Laure :slight_smile:


#12

Re: What’s an ANQ? - Posted by Ken(MO)

Posted by Ken(MO) on November 02, 1998 at 11:22:26:

Thanks!


#13

Re: just one comment… - Posted by Laure

Posted by Laure on November 01, 1998 at 21:10:52:

AGAIN…check your paper and see what folks are asking for rents. You are lucky if you can find a duplex that cheap. They are well over 100,000 here unless they are an old house ready to fall down. by the way… NEVER, NEVER, NEVER buy a building where you pay the utilities. Just speaking from experience.
I had 2 buildings with 8 apartments down by our University. Those tenants would have the heat on and the windows all open (for fresh air, of course) ALL WINTER LONG !! I put lock boxes on the thermostats, and they broke them open. It was a losing battle. I did manage to make 20K when I sold the property tho, and I only owned it for 5 years. Not too good a return on my money, if you ask me.

Laure :frowning:


#14

Re: just one comment… - Posted by Nathan Lyell

Posted by Nathan Lyell on November 02, 1998 at 10:27:01:

I have enjoyed all the posts I have read here. I have a question for Laure or anyone that can answer it: I am about to graduate college in May and when I graduate I want to start buying houses and restoring them to re sell. I have good credit but with no job or steady income how can I get a loan or loans to start doing this. I would like to start doing this and make enough money not to have to get a 9 to 5 job. Any thoughts are appreciated.

Thanks, Nathan


#15

Re: Let me get this straight… - Posted by Kathy

Posted by Kathy on November 01, 1998 at 20:57:17:

You look in the $50-60,000 range and pay only $35,000, or look for a $35,000 home AMONG $50-60,000 ones? How do you know they’ll appraise at double the price by putting so little into rehab., or cosmetics?


#16

Re: just one comment… - Posted by Rob FL

Posted by Rob FL on November 02, 1998 at 19:04:07:

In the deal I mentioned above on the SFH, I got seller financing with no credit or income check. I built some raport with the seller and put 10% down.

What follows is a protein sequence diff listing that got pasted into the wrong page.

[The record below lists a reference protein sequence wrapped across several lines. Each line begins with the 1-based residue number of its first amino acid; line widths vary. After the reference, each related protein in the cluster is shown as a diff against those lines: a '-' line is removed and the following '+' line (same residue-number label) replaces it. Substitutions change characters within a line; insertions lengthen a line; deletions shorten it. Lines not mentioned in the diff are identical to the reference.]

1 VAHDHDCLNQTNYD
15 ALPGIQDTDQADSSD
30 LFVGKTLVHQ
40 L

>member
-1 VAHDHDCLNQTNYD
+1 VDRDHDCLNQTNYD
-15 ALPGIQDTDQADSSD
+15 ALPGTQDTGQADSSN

Unless you already have cash available, I would suggest that even if you don’t have a 9-5 job, to at least get a job or income from somewhere. At least you will have some money available to help you with your deals.


#17

Re: Let me get this straight… - Posted by Laure

Posted by Laure on November 01, 1998 at 21:23:45:

I look for a home that is dirty, needs paint and carpet. Maybe I paint the cabinets white and put all new hinges and knobs on them. I might hang a new medicine cabinet with a light bar in the bath, and they almost all need a new tub surround. Usually all new faucets. One I bought recently, needed siding and roof on the garage … that only cost me $1300. plus carpet and paint. I paid 39,000 for that one and think I have an offer coming in for 59,000. Problem is that it is through a realtor, and I will give him a bunch on the deal.

So, yes, I look for a home that “SHOULD” be worth 55-60k if it didn’t stink ! Also, the sellers that own those are more motivated because people are basically lazy and don’t want to fix them up themselves.

Another one I closed on last Thursday for 49,000 two homes a couple doors down are up for sale for 79, and 89,000. The seller of my home just didn’t realize it’s value. His wife is ill and he is tired of landlording. I am painting it now. It will get new carpet and a new tub surround. I hung a white ceiling fan in the kitchen and I will wall paper the top half of the kitchen walls. The bottom half is dark paneling yuk that I have painted that with white enamel paint. I think it will really look good. But the bottom line is that this house was real dark. I am brightening it up and giving it life.

Did I answer your question?

Laure :slight_smile:


#18

Re: Let me get this straight… - Posted by Valerie (TX)

Posted by Valerie (TX) on November 02, 1998 at 09:04:00:

Laure–The 49,000 that you closed on last Thursday, did you find that through a realtor, by driving the neighborhoods or otherwise?


#19

Re:YES! Sell or rent out? - Posted by Kathy

Posted by Kathy on November 01, 1998 at 21:28:29:

Good plan. I’ll try that route. So you generally re-sell them then, rather than rent them out, or a mix of both?


#20

Re: Let me get this straight… - Posted by Laure

Posted by Laure on November 02, 1998 at 22:42:06:

I know a realtor who, while still with the seller, called me about it. He listed and sold it within an hour ! I have done a few deals with him. He gets a double commission when he lists and sells.